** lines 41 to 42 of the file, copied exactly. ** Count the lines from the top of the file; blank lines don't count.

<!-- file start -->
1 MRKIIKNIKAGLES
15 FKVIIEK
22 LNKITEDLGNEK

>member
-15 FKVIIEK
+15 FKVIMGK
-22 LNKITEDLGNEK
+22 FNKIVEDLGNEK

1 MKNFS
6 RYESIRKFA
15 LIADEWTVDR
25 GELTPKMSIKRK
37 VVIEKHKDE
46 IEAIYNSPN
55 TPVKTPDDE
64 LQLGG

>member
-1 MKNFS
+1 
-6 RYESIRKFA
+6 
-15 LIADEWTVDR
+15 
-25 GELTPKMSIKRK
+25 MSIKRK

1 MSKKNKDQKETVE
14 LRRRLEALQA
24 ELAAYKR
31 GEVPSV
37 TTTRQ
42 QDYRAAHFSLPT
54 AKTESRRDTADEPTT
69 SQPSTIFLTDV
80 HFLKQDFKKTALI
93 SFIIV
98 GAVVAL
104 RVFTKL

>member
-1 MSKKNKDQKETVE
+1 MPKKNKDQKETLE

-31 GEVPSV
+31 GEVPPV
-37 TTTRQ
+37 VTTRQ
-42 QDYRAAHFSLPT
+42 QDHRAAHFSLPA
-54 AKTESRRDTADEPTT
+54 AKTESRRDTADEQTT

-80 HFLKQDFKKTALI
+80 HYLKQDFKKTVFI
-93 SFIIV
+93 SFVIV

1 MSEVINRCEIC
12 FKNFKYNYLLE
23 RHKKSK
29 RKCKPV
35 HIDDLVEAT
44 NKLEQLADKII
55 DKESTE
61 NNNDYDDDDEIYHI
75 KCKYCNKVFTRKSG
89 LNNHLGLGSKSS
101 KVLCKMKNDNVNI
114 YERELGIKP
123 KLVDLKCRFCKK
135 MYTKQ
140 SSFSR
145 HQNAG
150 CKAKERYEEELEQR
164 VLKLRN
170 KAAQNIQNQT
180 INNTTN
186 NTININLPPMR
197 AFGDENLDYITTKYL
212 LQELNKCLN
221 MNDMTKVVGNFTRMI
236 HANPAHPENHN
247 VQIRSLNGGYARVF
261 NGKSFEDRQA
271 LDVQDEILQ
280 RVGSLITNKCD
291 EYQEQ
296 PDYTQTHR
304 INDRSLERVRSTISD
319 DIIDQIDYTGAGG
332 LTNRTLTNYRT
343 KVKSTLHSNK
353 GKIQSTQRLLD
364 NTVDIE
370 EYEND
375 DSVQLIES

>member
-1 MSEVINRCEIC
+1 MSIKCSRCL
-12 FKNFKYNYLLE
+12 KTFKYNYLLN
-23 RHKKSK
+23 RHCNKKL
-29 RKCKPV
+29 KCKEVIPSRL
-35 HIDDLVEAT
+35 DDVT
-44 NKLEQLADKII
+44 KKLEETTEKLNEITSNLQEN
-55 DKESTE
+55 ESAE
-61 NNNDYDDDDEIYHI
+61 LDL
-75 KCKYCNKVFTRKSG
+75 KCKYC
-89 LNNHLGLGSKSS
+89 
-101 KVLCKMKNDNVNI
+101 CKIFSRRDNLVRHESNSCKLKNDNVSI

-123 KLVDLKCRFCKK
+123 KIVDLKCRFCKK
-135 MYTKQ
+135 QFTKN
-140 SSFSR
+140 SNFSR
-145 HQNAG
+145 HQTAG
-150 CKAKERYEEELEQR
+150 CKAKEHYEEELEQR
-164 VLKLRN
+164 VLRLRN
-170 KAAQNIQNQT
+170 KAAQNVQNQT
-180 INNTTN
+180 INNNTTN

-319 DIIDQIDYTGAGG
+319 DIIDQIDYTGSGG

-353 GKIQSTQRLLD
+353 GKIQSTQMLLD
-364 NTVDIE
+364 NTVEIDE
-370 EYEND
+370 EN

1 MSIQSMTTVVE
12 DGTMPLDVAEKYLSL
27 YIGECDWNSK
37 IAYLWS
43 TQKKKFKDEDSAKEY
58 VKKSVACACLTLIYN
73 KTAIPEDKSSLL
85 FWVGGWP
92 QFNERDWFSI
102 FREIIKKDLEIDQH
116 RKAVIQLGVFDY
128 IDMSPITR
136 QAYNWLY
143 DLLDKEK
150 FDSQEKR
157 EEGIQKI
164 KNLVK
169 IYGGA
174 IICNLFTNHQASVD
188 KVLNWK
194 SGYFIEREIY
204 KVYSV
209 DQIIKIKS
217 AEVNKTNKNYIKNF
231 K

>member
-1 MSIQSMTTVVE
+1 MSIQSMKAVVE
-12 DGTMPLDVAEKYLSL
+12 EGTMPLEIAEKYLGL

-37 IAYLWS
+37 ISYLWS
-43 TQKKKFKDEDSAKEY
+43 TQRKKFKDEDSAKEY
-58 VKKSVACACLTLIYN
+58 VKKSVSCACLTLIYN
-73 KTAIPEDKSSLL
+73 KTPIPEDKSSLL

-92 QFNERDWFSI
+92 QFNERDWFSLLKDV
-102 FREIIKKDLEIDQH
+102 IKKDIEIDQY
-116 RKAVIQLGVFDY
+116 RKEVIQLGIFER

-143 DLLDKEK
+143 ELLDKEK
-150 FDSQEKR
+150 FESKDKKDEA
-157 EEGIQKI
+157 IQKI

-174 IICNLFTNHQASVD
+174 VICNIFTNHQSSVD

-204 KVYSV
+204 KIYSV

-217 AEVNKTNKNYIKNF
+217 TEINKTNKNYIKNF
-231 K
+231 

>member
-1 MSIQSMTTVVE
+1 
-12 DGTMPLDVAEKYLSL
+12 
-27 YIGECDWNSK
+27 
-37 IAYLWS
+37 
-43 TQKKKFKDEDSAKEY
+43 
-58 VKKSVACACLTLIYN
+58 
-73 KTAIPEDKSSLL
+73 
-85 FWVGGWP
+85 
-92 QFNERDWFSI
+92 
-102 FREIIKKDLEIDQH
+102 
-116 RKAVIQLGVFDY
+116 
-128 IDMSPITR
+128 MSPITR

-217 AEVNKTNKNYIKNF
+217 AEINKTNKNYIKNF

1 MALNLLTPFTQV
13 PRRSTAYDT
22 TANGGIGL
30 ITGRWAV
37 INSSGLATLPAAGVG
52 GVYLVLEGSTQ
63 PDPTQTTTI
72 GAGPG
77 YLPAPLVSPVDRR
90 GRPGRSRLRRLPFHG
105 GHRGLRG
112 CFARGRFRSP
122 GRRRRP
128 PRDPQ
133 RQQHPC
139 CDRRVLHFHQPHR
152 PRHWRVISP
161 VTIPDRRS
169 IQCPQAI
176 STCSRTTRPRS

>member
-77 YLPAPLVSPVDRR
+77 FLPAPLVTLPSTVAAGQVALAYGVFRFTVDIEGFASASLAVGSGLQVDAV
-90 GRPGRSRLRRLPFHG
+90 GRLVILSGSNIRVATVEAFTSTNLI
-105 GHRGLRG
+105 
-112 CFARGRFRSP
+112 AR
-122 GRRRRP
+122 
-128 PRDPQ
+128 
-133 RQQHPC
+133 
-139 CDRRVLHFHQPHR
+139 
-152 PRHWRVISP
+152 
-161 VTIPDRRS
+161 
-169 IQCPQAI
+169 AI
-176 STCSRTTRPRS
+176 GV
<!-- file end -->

-31 GEVPSV
+31 GEVPPV